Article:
Why do ancient Egyptian statues so often have their noses, hands, or genitals broken? Although the Late Antiquity period appears to have been one of the major moments of large-scale vandalism against pagan monuments, various contexts bear witness to several phases of reuse, modification, or mutilation of statues throughout and after the pharaonic period. Reasons for this range from a desire to erase the memory of specific rulers or individuals for ideological reasons to personal vengeance, war, tomb plundering, and the avoidance of a curse; or simply the reuse of material for construction or the need to ritually “deactivate” and bury old statues, without the added motive of explicit hostility toward the subject in question.
Drawing on the latest scholarship and over 100 carefully selected illustrations, Ancient Egyptian Statues proceeds from a general discussion of the production and meaning of sculptures, and the mechanisms of their destruction, to review the role of ancient statuary in Egyptian history and belief. It then moves on to explore the various means of damage and their significance, and the role of restoration and reuse.
Art historian Simon Connor offers an innovative and lucidly written reflection on beliefs and practices relating to statuary, and images more broadly, in ancient Egypt, showing how statues were regarded as the active manifestations of the entities they represented, and the ways in which they could endure many lives before being finally buried or forgotten.
A comprehensive study of the iron objects found in Tutankhamun’s tomb that include daggers, quivers, arrows, and an elaborately decorated bow case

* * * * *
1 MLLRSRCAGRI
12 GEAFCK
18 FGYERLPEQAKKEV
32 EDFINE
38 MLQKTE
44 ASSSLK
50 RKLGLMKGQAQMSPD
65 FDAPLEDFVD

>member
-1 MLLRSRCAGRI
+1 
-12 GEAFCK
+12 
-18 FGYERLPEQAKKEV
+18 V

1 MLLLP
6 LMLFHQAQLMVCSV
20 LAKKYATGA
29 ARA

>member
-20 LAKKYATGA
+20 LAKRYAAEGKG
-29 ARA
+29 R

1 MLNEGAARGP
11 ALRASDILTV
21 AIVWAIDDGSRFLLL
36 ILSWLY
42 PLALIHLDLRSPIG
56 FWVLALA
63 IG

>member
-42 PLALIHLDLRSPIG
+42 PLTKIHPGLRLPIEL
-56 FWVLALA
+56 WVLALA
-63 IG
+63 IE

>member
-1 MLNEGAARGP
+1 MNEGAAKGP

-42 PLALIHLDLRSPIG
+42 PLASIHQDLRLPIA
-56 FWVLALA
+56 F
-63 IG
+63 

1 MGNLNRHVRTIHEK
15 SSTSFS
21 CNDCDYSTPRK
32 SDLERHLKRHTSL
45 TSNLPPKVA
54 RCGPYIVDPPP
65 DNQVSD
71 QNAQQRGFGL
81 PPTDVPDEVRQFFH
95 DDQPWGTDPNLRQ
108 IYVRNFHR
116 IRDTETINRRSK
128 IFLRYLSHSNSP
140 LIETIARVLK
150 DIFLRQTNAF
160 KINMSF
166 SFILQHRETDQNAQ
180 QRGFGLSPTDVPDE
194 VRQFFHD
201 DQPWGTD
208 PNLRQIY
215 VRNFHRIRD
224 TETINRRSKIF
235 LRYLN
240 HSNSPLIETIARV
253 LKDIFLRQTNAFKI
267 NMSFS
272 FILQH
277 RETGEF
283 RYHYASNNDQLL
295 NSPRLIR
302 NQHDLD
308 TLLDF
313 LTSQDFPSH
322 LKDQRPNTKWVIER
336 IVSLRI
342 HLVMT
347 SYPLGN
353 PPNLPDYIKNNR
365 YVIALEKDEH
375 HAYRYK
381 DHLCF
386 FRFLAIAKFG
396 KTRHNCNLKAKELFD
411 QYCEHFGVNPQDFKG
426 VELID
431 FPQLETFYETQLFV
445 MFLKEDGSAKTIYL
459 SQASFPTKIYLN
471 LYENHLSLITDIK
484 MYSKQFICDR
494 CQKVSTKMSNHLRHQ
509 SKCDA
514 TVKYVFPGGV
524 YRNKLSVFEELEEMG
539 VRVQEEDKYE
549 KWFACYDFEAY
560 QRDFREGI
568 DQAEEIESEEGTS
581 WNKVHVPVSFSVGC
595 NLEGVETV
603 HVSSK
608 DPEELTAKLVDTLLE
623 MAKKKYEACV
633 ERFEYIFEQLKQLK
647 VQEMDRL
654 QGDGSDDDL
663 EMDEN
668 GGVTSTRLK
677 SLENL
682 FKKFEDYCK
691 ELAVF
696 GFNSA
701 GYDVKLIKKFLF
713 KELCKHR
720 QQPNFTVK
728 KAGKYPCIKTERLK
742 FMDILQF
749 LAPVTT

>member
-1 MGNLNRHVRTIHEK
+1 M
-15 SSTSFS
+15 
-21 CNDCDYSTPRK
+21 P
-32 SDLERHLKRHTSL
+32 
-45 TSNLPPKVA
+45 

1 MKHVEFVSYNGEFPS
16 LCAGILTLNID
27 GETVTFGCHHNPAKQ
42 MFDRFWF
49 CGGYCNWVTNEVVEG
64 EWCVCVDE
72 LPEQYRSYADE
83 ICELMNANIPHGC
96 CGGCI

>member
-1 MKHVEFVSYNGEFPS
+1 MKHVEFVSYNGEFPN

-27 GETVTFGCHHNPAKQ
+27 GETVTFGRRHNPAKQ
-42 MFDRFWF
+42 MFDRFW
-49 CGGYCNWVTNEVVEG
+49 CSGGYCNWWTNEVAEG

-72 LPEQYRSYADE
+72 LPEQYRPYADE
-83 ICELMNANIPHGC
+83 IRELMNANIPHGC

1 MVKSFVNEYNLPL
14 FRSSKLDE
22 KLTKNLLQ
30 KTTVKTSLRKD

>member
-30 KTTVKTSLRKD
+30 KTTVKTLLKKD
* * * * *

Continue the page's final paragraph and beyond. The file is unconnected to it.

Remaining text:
A century after Howard Carter and Lord Carnarvon’s sensational discovery in 1922 of the virtually intact tomb of Tutankhamun in the Valley of the Kings, the boy-king and his treasures continue to fascinate people all over the world. Although nearly 5,400 objects accompanied the young pharaoh on his journey to the afterlife, many of them have not been investigated in detail.
Iron from Tutankhamun’s Tomb analyzes iron artifacts from the tomb in depth for the first time. This group consists of small iron chisels set into wooden handles, an Eye of Horus amulet, a miniature headrest, and the blade of a richly decorated golden dagger. The most important of these were placed in close proximity to the king’s mummy, emphasizing the high value attributed to this rare material in late Bronze Age Egypt―a time when iron smelting was not yet known in the land of the Nile.
Written by a research team of archaeologists, scientists, and conservators, this comprehensive study explores in fascinating detail the context and meaning of these artifacts, while establishing for the first time that Tutankhamun’s iron came from meteorites. They complete their examination with the results of chemical analyses, offering in the process a rich overall understanding of iron and its significance in ancient Egypt.
International Booker Prize finalist and “one of the Arab world’s most innovative novelists” (Roger Allen) delivers a brilliant retelling of the Muslim wars of conquest in North Africa
The year is 693 and a tense exchange, mediated by an interpreter, takes place between Berber warrior queen al-Kahina and an emissary from the Umayyad General Hassan ibn Nu’man. Her predecessor had been captured and killed by the Umayyad forces some years earlier, but she will go on to defeat them.
The Night Will Have Its Say is a retelling of the Muslim wars of conquest in North Africa during the seventh century CE, narrated from the perspective of the conquered peoples. Written in Ibrahim al-Koni’s unique and enchanting voice, his lyrical and deeply poetic prose speaks to themes that are intensely timely. Through the wars and conflicts of this distant, turbulent era, he addresses the futility of war, the privilege of an elite few at the expense of the many, the destruction of natural habitats and indigenous cultures, and questions about literal and fundamentalist interpretations of religious texts.